May 03, 2019


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Performance Preview of FaunaDB 2.7 with YCSB

FaunaDB is a distributed operational database that guarantees data correctness, without operational complexity, at a global scale. At Fauna, horizontal and vertical scalability are both very important to us, since they improve not only performance, but also operational flexibility.

One area we have been spending time on is multi-core scalability. Historically, many database systems could scale to faster cores, but not to more cores, due to contention on shared local resources like locks. But CPU parallelism, whether discrete cores or hyperthreads, is increasingly common in the cloud era and we need to make sure FaunaDB can take full advantage of it. 

This post compares FaunaDB 2.7 to 2.6. We are happy to report an approximately 25% across-the-board improvement in both read and write throughput regardless of core count, but in particular, up to 200% or more improvement in read throughput on higher core count machines. And of course, because of its Calvin transaction protocol, FaunaDB maintains these performance improvements even at global replication latencies.

The below benchmarks capture a single dimension of FaunaDB’s overall performance profile; we look forward to exploring many other dimensions in subsequent blog posts.

Setup

The purpose of this test was to estimate how FaunaDB’s throughput responds to CPU parallelism. Three separate YCSB workloads were executed on 3 different vCPU configurations on a cluster running on the Google Cloud Platform (GCP). The cluster configuration, a single replica with 3 nodes, remained constant throughout the tests. Only the number of vCPU cores on each node was changed before each run.

Configuration

Description

Cluster

1 Replica with 3 nodes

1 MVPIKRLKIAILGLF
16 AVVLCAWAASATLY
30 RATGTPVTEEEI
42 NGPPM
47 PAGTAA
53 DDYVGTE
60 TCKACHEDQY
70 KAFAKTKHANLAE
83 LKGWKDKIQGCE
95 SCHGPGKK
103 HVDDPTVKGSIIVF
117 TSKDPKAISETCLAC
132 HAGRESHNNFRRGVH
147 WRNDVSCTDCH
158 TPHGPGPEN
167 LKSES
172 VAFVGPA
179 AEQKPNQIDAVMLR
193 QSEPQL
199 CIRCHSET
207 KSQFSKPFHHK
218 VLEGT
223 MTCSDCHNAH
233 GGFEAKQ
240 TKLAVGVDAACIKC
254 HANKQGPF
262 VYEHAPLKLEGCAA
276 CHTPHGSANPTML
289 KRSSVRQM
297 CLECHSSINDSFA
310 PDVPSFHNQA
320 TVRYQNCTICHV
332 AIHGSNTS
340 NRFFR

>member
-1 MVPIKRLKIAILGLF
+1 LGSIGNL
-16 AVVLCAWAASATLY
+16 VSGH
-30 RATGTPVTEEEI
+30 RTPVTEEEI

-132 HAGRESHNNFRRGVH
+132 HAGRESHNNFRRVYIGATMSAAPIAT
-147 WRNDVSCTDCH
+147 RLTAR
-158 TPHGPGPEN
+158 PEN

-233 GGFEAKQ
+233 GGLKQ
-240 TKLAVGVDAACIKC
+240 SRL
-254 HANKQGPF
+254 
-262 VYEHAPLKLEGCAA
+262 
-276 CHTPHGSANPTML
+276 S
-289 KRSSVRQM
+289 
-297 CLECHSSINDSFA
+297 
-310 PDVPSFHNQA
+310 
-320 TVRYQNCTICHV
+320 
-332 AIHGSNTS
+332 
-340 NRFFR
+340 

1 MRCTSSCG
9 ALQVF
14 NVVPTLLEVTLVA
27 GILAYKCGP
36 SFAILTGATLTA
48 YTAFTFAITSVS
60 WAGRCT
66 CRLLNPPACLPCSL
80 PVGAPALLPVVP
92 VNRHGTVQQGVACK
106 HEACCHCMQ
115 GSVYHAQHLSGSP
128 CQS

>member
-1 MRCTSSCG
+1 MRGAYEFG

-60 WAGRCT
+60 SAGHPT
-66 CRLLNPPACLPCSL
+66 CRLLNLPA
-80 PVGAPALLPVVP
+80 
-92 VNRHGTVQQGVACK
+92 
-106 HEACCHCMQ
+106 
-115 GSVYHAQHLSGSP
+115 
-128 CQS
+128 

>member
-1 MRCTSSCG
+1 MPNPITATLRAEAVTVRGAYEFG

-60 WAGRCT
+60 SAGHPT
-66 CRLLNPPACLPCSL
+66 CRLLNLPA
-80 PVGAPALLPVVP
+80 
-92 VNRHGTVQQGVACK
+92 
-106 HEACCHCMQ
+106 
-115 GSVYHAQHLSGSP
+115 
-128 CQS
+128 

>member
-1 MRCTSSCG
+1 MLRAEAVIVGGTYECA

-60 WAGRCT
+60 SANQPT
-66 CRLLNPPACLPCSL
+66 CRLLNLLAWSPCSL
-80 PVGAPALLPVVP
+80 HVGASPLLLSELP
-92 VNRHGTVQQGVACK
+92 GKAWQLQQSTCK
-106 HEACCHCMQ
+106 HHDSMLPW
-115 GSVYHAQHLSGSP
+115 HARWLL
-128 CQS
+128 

vCPUs

4, 8, 16 virtual cores @2.30 GHz

Memory

26 GB

Storage

2 TB of locally attached SSD

YCSB Workload

Workload A: 50% Read 50% Write

Workload B: 95% Read 5% Write

Workload C: 100% Read

Java

JDK 11

Hugepages

Enabled

OS VersionCentOS 7


For each test run, the following procedure was followed:

  1. Setup the FaunaDB cluster with the specific node configuration
  2. Initialize the FaunaDB cluster
  3. Create a database and schema for the test
  4. Populate the database with test data
  5. Run the workload

Each scenario was run repeatedly, increasing the number of concurrent clients each time. At lower core counts, more client threads would eventually lead to errors when the servers became saturated. Even though additional throughput was likely available, only client concurrency levels that achieved 100% success rates have been included in the results.

In each of the workload scenarios, the client threads either read or updated records each of size 1 KB in a single transaction. No other userspace processes were running on the servers. Each test lasted anywhere between 3 to 8 minutes. In the 4 and 8 core setups, the number of client threads ranged from 300 to 2,000. In the 16 core setup with more headroom available, the number of threads ranged from 300 to 4,000.

Observations

The following table enumerates the operations per second, the number of client threads, and the vCPU parallelism in the three workload scenarios tested.

Workload A (50% Read, 50% Update)

This workload simulates equal proportions of reads and writes. The throughput ranged from 3,000 to 15,500 operations per second at 4,000 client threads. At 2,000 client threads, throughput scaled effectively with cores, although not quite linearly. Writes by their nature are more contended than reads, so this is expected, although we will continue to improve it over time.

Workload A  
2.7

4 Cores

8 Cores

16 Cores

Threads

Ops/Sec

Avg RunTime

Ops/Sec

Avg RunTime

Ops/Sec

Avg RunTime

300

3,069

5 m 26 s

4,249

7 m 51 s

5,200

6 m 25 s

500

3,594

4 m 38 s

5,508

6 m 3 s

7,557

4 m 25 s

1,000

3,974

4 m 12 s

7,148

4 m 40 s

9,927

3 m 21 s

1,500

4,256

3 m 55 s

8,009

4 m 10 s

11,257

2 m 58 s

2,000

4,435

3 m 45 s

8,638

3 m 52 s

12,757

2 m 37 s

3,000

NA

NA

NA

NA

14,136

2 m 21 s

4,000

NA

NA

NA

NA

15,578

2 m 8 s


Charting the above throughput shows semi-linear scalability with increasing threads and CPU cores.